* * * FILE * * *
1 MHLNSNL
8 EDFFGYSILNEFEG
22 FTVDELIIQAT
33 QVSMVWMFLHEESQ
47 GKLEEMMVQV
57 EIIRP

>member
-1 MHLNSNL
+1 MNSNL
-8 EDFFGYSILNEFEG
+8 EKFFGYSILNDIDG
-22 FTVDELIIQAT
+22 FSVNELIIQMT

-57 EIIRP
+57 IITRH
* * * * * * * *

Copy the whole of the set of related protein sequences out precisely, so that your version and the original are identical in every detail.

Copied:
1 MHLNSNL
8 EDFFGYSILNEFEG
22 FTVDELIIQAT
33 QVSMVWMFLHEESQ
47 GKLEEMMVQV
57 EIIRP

>member
-1 MHLNSNL
+1 MNSNL
-8 EDFFGYSILNEFEG
+8 EKFFGYSILNDIDG
-22 FTVDELIIQAT
+22 FSVNELIIQMT

-57 EIIRP
+57 IITRH